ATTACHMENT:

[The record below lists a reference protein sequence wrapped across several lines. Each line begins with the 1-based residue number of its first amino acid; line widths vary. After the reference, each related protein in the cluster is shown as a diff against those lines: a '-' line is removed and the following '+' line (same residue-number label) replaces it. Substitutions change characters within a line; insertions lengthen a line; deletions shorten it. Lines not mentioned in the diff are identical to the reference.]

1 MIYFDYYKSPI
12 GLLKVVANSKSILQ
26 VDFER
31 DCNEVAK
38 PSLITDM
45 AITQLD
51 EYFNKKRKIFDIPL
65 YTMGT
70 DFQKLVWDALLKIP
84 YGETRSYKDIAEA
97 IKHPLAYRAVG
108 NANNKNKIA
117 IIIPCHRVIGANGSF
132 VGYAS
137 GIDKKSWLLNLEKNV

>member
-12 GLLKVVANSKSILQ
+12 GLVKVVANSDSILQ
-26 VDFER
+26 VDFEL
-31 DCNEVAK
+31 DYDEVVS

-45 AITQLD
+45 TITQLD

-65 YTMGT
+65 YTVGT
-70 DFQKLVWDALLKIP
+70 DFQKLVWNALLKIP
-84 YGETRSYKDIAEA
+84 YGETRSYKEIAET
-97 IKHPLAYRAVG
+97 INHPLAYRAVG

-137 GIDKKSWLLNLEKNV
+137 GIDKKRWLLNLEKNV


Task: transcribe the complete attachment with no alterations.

[The record below lists a reference protein sequence wrapped across several lines. Each line begins with the 1-based residue number of its first amino acid; line widths vary. After the reference, each related protein in the cluster is shown as a diff against those lines: a '-' line is removed and the following '+' line (same residue-number label) replaces it. Substitutions change characters within a line; insertions lengthen a line; deletions shorten it. Lines not mentioned in the diff are identical to the reference.]

1 MIYFDYYKSPI
12 GLLKVVANSKSILQ
26 VDFER
31 DCNEVAK
38 PSLITDM
45 AITQLD
51 EYFNKKRKIFDIPL
65 YTMGT
70 DFQKLVWDALLKIP
84 YGETRSYKDIAEA
97 IKHPLAYRAVG
108 NANNKNKIA
117 IIIPCHRVIGANGSF
132 VGYAS
137 GIDKKSWLLNLEKNV

>member
-12 GLLKVVANSKSILQ
+12 GLVKVVANSDSILQ
-26 VDFER
+26 VDFEL
-31 DCNEVAK
+31 DYDEVVS

-45 AITQLD
+45 TITQLD

-65 YTMGT
+65 YTVGT
-70 DFQKLVWDALLKIP
+70 DFQKLVWNALLKIP
-84 YGETRSYKDIAEA
+84 YGETRSYKEIAET
-97 IKHPLAYRAVG
+97 INHPLAYRAVG

-137 GIDKKSWLLNLEKNV
+137 GIDKKRWLLNLEKNV